One thing Australian cities are not short of are parks and open green spaces. Melbourne is no exception, having no fewer than 11 parks or gardens within a mile of Flinders Street Railway Station. They were part of the city planning all those years ago and most public administration buildings have a park or garden area where their staff can relax and enjoy the peace and quiet. These are all open to the public and we have enjoyed walking through the parks, relaxing in the gardens and sharing them with the locals. Also many of the museums are free to go in, and most provide guided tours.
Scenes from the numerous parks in Melbourne
Earlier this week we were having our picnic lunch in the Treasury Gardens and we chanced upon a gathering by one of the Australian Trade Unions, the CFMEU. They had organised a “presence” as one of their number described it, to try and influence a debate being held in the State Parliament around a proposal to close a logging and wood treatment plant at a town called Heysfield in the north of the state. Closure would mean the loss of up to 10,000 jobs, so naturally they were quite agitated, though peaceful. It was interesting talking to these guys about their work and conditions and gave us a reminder that Australia is no different to any other democracy when it comes to government and politics and the decisions they take! It was the quietest protest I had seen. About 200 assembled outside the Treasury building for about 20 mins. After which they took down their banners, walked 10 yards down some steps into the park, all sat down and enjoyed a picnic! One or two spoke to the assembled media but mostly they sat around under the trees and chatted amongst themselves enjoying the sunshine!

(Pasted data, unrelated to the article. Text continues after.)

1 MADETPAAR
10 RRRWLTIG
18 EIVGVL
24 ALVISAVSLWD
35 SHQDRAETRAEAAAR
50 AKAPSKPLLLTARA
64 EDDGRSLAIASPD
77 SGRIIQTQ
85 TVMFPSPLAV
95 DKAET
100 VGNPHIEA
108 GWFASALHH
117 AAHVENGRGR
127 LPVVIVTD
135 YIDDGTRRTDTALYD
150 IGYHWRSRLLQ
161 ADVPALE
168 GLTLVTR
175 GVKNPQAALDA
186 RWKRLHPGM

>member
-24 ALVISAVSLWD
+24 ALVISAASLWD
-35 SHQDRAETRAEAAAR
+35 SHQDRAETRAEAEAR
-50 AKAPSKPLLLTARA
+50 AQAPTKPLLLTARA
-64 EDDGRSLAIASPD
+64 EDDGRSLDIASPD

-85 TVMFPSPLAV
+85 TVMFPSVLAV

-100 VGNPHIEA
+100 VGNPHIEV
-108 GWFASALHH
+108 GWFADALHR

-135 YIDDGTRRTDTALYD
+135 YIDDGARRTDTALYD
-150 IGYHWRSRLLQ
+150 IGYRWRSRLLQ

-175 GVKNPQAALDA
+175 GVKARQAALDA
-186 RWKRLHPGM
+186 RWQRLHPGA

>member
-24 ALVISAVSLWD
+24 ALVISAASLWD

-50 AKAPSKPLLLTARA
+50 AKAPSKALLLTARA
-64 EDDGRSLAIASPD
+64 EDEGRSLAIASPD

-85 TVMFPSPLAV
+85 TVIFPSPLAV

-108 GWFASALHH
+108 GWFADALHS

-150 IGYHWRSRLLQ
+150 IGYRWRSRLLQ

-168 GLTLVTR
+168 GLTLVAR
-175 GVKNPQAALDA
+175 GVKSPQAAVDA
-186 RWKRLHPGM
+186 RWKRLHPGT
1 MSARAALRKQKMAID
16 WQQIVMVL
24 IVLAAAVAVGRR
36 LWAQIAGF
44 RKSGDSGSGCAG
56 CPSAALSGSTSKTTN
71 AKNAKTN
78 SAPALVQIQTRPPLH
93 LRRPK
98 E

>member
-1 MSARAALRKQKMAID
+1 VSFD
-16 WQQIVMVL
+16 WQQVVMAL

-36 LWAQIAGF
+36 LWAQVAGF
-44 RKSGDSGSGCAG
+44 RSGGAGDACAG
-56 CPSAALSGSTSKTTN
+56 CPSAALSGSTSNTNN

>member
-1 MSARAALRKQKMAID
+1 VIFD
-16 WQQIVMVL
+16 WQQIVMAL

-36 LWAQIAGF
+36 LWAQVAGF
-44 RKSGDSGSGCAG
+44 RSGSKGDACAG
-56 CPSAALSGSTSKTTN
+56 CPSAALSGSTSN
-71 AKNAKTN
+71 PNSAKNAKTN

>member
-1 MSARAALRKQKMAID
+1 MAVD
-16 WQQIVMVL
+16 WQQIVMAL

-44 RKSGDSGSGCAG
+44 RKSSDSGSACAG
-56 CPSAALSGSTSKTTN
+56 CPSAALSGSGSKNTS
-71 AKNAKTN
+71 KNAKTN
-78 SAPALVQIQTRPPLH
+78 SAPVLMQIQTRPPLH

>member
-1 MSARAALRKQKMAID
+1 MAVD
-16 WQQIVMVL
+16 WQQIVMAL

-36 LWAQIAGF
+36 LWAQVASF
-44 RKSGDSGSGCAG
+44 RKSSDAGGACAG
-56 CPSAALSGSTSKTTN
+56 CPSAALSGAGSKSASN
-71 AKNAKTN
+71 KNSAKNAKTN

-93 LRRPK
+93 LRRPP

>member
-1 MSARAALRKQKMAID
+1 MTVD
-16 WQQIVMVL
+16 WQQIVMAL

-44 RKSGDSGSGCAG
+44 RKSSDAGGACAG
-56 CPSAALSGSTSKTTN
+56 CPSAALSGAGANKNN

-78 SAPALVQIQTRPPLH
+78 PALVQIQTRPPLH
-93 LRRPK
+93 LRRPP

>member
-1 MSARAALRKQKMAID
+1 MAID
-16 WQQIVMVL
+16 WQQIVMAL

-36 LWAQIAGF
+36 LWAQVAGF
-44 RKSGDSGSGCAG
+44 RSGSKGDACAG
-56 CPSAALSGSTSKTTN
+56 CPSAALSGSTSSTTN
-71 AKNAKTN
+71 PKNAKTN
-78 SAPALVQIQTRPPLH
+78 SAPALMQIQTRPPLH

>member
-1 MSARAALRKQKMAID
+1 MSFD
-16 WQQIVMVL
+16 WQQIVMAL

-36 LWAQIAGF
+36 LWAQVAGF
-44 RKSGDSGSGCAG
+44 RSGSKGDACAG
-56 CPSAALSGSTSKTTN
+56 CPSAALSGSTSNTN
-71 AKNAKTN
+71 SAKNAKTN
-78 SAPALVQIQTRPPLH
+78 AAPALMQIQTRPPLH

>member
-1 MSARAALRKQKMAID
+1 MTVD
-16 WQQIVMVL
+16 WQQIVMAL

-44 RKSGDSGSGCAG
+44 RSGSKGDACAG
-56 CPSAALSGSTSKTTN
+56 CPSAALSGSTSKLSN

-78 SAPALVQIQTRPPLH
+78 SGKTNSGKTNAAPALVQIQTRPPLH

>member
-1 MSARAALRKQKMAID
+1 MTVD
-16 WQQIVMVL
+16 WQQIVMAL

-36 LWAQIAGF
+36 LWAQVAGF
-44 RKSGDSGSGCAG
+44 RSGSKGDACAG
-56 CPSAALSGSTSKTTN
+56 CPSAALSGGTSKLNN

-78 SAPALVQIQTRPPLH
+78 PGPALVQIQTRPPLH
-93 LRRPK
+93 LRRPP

CFMEU relax in Treasury Park after their protest
After this interesting interlude we took advantage of one of a number of freebie tours on offer in this city. This one at the Treasury Building was all about the Gold Rush and its impact on Melbourne. The Treasury building is one of the finest of that era in Melbourne and was initially built to house the gold flooding into the city from the goldfields nearby. Massive underground vaults stored the gold but they now form part of a fascinating exhibition illustrating the gold rush and its impact on Melbourne and the surrounding areas.